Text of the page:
Man jailed for Calgary Stampede threats

A man who threatened to use a machine gun to kill more than 1,000 people at last year’s Calgary Stampede has been sentenced to two years in jail.

[The Accused] sent an e-mail to the Calgary fire department threatening to use semi-automatic weapons at the Stampede.

“There was a time when such threats might be ignored, but not anymore,” provincial court Judge Joanne Durant said in sentencing Deegan.

[The Accused], 29, had pleaded guilty to uttering threats and violating a court order to not possess weapons.

He gave a tearful apology from the prisoner’s box.

“I breached the trust of my family and the public. I’m sorry for that,” he said.

Crown prosecutor Aurelie Beland had argued for a total sentence of three to four years. Defence lawyer Greg Dunn said the nine months already served in custody since his arrest was sufficient.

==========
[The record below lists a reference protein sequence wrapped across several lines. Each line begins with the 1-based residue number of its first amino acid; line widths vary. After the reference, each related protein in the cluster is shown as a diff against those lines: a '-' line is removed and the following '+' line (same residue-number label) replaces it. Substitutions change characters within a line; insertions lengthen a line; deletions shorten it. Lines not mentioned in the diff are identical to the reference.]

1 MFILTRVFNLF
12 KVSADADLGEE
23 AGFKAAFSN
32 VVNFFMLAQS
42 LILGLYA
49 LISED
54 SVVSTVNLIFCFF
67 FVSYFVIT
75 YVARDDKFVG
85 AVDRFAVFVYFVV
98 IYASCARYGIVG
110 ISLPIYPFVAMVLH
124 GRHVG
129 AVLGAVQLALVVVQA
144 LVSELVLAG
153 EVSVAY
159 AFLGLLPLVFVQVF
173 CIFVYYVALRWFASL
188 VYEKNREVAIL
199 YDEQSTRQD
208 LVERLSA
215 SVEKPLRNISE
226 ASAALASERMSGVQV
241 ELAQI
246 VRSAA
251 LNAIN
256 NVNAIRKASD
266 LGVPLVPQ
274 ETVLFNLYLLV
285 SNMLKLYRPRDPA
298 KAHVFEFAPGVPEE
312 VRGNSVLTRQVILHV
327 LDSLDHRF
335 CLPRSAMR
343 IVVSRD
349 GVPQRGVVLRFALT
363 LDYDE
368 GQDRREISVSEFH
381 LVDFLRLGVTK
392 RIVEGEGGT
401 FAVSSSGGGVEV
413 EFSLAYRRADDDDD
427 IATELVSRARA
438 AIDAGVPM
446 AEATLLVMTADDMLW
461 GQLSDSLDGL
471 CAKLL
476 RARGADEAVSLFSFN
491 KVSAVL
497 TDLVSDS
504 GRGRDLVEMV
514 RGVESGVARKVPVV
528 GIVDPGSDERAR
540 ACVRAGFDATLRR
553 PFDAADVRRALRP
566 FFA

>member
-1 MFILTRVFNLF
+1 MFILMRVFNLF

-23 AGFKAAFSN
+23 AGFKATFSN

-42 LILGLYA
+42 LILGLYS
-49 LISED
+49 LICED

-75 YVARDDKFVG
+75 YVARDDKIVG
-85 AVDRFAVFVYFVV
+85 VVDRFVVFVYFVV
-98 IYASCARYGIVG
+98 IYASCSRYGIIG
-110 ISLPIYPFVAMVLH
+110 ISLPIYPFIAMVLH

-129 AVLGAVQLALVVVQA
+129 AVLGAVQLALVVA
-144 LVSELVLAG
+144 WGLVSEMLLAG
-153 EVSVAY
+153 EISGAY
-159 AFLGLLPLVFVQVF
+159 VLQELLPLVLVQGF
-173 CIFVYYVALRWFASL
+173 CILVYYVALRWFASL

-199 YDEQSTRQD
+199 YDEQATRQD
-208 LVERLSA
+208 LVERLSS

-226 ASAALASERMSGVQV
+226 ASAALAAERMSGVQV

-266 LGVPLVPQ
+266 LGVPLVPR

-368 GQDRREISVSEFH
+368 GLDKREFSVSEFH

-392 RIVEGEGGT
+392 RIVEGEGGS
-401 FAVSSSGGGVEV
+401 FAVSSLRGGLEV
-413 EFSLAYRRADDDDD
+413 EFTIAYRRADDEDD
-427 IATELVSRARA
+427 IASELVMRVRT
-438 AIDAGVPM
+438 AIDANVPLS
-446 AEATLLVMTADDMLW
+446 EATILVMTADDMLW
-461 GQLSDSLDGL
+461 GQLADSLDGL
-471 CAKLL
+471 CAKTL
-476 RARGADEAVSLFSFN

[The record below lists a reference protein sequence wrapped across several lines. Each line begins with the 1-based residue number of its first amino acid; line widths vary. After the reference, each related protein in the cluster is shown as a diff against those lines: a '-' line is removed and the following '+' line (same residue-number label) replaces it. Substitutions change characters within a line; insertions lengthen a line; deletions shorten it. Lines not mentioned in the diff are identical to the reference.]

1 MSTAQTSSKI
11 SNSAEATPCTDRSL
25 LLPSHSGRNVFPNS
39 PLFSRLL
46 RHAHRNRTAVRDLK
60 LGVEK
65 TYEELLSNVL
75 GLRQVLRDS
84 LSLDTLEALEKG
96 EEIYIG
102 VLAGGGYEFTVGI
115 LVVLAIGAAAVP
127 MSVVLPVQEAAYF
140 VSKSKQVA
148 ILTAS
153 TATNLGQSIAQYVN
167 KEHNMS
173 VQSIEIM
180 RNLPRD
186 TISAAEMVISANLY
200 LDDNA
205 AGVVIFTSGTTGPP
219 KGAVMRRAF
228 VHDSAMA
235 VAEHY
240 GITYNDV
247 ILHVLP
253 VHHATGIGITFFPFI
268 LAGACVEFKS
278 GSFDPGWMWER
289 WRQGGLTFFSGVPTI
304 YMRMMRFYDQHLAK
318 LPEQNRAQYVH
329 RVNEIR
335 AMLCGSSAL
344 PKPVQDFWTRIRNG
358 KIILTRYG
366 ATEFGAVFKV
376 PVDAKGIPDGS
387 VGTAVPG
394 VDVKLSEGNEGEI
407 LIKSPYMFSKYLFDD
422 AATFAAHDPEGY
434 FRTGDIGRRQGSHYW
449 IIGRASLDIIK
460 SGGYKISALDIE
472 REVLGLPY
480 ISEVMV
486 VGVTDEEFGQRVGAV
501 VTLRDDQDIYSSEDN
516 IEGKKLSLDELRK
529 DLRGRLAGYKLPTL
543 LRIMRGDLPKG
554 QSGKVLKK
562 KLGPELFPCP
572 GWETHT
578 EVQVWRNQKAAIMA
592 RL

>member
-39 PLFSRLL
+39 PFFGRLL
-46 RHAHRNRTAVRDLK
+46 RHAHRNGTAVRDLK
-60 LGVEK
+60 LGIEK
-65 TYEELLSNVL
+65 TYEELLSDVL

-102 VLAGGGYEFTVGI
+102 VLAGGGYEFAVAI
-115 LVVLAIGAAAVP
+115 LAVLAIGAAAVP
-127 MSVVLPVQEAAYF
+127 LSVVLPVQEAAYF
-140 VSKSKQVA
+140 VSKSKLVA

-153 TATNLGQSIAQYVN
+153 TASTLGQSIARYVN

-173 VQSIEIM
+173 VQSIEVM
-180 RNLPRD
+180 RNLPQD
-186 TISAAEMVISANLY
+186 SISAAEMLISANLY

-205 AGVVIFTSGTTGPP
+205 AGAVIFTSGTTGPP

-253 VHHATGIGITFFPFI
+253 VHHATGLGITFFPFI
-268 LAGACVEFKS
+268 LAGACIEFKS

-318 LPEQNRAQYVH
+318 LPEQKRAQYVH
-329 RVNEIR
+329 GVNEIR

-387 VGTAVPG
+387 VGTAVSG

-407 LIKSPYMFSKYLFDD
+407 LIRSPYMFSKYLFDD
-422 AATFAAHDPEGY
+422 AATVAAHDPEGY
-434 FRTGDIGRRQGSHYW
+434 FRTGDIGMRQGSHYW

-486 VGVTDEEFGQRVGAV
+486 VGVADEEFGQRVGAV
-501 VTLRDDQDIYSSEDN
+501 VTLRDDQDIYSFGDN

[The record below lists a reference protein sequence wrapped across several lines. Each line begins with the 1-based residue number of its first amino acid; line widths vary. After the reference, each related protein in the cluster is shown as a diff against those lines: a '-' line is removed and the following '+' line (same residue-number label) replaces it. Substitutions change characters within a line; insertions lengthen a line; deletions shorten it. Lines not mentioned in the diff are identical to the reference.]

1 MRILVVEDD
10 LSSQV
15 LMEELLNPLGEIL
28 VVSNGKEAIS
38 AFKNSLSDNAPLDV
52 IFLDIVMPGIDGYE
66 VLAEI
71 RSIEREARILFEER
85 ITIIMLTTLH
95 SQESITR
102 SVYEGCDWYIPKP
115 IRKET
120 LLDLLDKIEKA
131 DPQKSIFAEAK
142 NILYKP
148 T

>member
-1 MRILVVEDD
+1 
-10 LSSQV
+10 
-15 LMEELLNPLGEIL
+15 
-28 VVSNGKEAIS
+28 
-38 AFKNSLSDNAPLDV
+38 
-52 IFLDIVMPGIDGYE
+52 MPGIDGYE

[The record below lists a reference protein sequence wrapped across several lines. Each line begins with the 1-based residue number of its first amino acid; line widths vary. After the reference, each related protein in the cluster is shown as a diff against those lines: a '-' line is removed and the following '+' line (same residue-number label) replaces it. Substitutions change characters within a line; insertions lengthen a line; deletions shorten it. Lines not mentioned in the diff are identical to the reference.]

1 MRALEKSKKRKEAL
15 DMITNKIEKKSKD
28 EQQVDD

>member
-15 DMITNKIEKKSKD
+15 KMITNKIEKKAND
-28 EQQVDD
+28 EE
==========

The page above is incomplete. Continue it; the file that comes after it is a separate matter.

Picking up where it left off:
“This particular individual was someone who suffered from a bit of stress,” Dunn said outside court. “He suffers from some control with respect to doing impulsive actions and he was drinking heavily at the time. It was something that was impulsive and he’s really paid the price for his impetuousness today.”

Dunn said his client had witnessed a patron shoot and kill himself while he was working at the Shooting Edge range a couple of years prior to the e-mail, but Deegan was not working there at the time of the threats.

Beland said such threats have a great impact on the community at large.

“He made the threats and he had the means to execute the threats. He had a number of firearms,” Beland said outside court. “One firearm particularly could have been disassembled and brought to the Stampede to be readily used for executing those threats.”

[The Accused]’s weapons, originally purchased legally with a firearms acquisition certificate, were surrendered to the Crown to be destroyed. Dunn said he had a single-shot bolt-action rifle, a handgun and two semi-automatic rifles.

[The Accused] was also given 30 days consecutive for one breach of a peace bond related to a domestic incident, and one day on another breach of the peace bond. The judge placed him on probation for three years after his release.